|Publication number||US5711795 A|
|Application number||US 08/702,786|
|Publication date||Jan 27, 1998|
|Filing date||Aug 23, 1996|
|Priority date||Aug 23, 1996|
|Also published as||WO1998007787A1|
|Publication number||08702786, 702786, US 5711795 A, US 5711795A, US-A-5711795, US5711795 A, US5711795A|
|Inventors||James D. Browning|
|Original Assignee||Battelle Memorial Institute|
|Export Citation||BiBTeX, EndNote, RefMan|
|Patent Citations (3), Non-Patent Citations (8), Referenced by (22), Classifications (8), Legal Events (9)|
|External Links: USPTO, USPTO Assignment, Espacenet|
Children of all ages love to play with sand. One of the most enjoyable things to do with sand is to make a sand castle or other building out of sand. Sand mixed with the right amount of water can be compressed together to form a self-sustaining structure. Of course, when the sand dries it crumbles apart. Unfortunately, sand does not make a good plaything for inside the house. It is simply too messy.
There are many molding compositions that can be used inside the house such as putty-type molding compositions and Play Doh® brand molding composition, but these do not have the overall feeling of sand. They frequently tend to dry out and are too expensive to make larger items.
The present invention is premised upon the realization that a low-cost, compressible molding composition can be formed by coating inert particulate material with an inert wax-like material. Preferably, according to the present invention, the compressible molding composition comprises sand or other particulate material coated with a thin coating of wax, preferably a paraffin wax or similar composition. The formed product requires no water for compression molding and is very clean, leaving little or no residue on the hands. It is tactilely pleasant, non-toxic and safe. Further, it can be combined with food-grade or other inert pigment compositions to provide a colored molding composition. Further, the pigments can be fluorescent or phosphorescent, which in turn provides for a wide variety of different aesthetic appearances which further enhances the product.
The objects and advantages of the present invention will be further appreciated in light of the following detailed description.
According to the present invention, a compressible molding composition includes a particulate material coated with a wax-like binder. This composition can be pressed together with one's hands to form a self supporting article.
The particulate material employed in this composition can be any inert particulate material. Preferably, it will be a non-porous inert material. The preferred particulate material is an inorganic material such as sand, crushed stone, silica particles or other crushed minerals. Silicaceous materials are particularly suitable. Such particles are inert, non-hazardous. The preferred particulate material is sand, due to its overall size, porosity, inertness and cost.
The particle sizes of the particulate material can vary widely, generally from 1000 down to 50 microns. Preferred particle sizes would be from about 500 down to about 100 microns. Sand or ground stone or other siliceous material can be purchased having such a particle size.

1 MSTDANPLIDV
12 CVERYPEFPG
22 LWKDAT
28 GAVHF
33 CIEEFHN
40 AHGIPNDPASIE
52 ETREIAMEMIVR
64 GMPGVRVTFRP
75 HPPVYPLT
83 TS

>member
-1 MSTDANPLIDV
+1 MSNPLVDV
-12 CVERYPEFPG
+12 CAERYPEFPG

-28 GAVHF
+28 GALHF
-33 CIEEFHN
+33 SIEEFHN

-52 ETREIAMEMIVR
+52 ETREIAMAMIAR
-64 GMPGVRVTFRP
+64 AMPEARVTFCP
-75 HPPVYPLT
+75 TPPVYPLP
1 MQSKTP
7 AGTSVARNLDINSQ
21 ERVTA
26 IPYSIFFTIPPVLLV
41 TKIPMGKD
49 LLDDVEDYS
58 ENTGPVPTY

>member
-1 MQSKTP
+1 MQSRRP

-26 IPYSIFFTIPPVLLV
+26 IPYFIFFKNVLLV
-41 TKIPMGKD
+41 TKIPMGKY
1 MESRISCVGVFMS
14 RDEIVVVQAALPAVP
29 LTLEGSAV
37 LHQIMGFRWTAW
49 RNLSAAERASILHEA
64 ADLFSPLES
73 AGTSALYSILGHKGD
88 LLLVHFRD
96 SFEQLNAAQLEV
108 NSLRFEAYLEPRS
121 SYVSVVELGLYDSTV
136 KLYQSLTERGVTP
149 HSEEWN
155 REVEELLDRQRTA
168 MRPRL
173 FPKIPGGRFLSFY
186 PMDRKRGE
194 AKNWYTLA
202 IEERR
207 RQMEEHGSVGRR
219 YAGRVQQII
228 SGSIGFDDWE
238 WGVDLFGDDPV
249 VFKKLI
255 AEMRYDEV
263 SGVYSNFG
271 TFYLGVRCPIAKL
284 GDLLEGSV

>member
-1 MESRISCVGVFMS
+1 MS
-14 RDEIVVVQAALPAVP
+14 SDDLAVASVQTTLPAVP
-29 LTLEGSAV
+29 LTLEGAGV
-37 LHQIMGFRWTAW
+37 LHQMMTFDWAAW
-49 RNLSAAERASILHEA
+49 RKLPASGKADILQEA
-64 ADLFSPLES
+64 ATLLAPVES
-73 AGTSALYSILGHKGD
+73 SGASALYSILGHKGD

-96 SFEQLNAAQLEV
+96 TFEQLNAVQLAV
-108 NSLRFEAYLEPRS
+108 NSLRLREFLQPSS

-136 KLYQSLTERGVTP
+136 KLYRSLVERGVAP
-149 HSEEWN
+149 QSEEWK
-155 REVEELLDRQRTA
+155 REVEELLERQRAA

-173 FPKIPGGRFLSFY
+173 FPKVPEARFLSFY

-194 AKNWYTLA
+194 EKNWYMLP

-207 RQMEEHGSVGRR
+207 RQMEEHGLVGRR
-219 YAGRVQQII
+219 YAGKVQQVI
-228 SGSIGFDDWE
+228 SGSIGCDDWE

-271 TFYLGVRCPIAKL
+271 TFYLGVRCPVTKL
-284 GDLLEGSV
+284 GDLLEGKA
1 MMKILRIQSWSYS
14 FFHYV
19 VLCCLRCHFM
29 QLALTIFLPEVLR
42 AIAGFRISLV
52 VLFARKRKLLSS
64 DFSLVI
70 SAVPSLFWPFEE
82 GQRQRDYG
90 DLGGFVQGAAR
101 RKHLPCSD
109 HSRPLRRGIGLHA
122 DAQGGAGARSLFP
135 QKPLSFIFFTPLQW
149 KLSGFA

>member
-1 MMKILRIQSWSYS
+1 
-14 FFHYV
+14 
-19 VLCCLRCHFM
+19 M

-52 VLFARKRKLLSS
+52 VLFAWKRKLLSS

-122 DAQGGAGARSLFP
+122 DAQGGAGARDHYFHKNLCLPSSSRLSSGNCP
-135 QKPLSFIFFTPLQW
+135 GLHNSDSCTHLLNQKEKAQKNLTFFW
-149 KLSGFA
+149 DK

The particulate material is coated with a film of a binder. The binder is an inert, wax-like material which will bind to the particulate material and will not dry out. Preferably, the binder is a wax. The term "wax" is used as a generic classification of many materials that are either natural or synthetic and of petroleum, mineral, vegetable, or animal origin. Generally, these materials are considered wax-like because of their functional characteristics and physical properties. They are solid at ambient temperatures with a relatively low melting point, and capable of softening when heated and hardening when cooled. The material is self-adherent and thus functions as a binder. Further, it is deformable under moderate pressure. Compositions generally included within the definition of wax include waxes of vegetable and animal origin such waxes include beeswax. Also included within the term "wax" is paraffin wax which is a distillate taken from petroleum after the cracking process. Other wax-like materials include low molecular weight polyethylenes and polymethylenes, as well as wax-like polyethylene glycol. However, paraffin wax which is obtained from petroleum distillation is preferred.
Preferably, the binder is one which has a melting point significantly above room temperature and generally greater than 100° F. or more. Microcrystalline wax and Borneo wax have relatively high melting points--145°-165° F. Other waxes that have particularly high melting points include Montan wax which melts at 80°-90° C.
In order to formulate the molding composition of the present invention, the binder or wax is dissolved or suspended in a solvent, preferably an inert, organic solvent. Suitable solvents would include isopropyl alcohol, hexane, heptane, nonane, chloroform and toluene. With water-emulsified waxes, of course, water can be used. But this is more difficult to remove from the end product and therefore is less preferred. Generally, the hydrocarbon solvents are preferred. The wax or binder is combined with the solvent to form a nearly saturated solution of the wax. This is then combined with the particulate material and mixed. The solvent is then stripped, leaving the molding composition remaining.